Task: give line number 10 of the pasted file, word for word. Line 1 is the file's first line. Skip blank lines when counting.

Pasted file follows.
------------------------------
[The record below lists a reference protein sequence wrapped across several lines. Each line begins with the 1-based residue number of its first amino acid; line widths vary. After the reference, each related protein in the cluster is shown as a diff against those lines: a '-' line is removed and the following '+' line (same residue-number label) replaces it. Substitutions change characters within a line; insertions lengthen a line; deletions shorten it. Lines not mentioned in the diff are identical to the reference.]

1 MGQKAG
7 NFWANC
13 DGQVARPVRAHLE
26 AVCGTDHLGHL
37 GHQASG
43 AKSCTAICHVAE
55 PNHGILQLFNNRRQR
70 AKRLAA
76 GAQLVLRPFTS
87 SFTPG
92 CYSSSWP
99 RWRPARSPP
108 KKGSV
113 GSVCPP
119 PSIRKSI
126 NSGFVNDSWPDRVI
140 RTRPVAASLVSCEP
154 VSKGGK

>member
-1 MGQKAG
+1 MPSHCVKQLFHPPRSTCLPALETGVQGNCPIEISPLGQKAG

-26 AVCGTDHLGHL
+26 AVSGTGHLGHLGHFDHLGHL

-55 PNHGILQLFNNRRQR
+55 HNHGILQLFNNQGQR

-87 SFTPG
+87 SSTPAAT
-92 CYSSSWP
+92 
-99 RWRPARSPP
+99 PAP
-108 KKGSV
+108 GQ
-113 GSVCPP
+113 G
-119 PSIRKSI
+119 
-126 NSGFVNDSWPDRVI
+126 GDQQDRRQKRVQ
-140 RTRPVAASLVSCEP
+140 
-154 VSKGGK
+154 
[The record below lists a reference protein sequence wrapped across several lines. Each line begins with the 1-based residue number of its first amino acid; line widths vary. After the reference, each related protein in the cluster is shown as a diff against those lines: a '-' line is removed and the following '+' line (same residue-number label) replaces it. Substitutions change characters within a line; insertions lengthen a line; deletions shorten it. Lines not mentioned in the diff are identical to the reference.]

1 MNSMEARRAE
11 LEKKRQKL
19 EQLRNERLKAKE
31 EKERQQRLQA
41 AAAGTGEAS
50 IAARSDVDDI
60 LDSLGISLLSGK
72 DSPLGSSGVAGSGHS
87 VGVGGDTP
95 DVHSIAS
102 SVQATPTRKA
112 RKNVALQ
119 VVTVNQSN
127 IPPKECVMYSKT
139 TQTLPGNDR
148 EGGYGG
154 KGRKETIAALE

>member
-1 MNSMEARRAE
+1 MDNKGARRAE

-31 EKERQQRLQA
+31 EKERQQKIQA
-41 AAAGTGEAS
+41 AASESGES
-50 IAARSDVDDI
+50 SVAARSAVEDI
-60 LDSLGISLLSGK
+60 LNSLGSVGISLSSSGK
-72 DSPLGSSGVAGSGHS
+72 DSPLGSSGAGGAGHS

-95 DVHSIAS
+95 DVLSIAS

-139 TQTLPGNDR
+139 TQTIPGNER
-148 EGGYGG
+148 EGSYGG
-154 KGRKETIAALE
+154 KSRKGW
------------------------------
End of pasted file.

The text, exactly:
76 GAQLVLRPFTS